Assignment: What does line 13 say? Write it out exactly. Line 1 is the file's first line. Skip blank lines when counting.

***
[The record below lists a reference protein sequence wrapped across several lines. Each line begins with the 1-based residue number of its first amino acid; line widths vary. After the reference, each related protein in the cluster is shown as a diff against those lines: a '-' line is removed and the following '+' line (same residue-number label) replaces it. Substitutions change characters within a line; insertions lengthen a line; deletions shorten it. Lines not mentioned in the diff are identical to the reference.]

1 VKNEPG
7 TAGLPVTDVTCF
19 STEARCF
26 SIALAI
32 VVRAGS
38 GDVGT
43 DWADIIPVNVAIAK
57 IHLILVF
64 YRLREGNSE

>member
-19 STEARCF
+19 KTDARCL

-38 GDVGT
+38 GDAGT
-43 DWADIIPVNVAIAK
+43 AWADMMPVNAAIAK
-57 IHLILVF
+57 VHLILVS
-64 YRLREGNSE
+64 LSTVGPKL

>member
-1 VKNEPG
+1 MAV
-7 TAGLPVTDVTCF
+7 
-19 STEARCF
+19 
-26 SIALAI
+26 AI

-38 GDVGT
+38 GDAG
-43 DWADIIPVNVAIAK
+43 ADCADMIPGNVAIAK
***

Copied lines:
+19 KTDARCL